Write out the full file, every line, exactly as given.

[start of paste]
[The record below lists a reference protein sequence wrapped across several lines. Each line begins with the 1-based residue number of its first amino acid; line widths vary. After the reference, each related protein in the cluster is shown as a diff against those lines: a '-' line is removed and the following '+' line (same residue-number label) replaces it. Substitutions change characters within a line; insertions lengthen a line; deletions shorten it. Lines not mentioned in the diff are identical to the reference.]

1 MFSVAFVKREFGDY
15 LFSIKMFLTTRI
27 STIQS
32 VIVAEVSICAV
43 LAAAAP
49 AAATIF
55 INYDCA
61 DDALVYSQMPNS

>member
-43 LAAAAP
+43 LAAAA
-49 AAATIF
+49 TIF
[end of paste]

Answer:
[The record below lists a reference protein sequence wrapped across several lines. Each line begins with the 1-based residue number of its first amino acid; line widths vary. After the reference, each related protein in the cluster is shown as a diff against those lines: a '-' line is removed and the following '+' line (same residue-number label) replaces it. Substitutions change characters within a line; insertions lengthen a line; deletions shorten it. Lines not mentioned in the diff are identical to the reference.]

1 MFSVAFVKREFGDY
15 LFSIKMFLTTRI
27 STIQS
32 VIVAEVSICAV
43 LAAAAP
49 AAATIF
55 INYDCA
61 DDALVYSQMPNS

>member
-43 LAAAAP
+43 LAAAA
-49 AAATIF
+49 TIF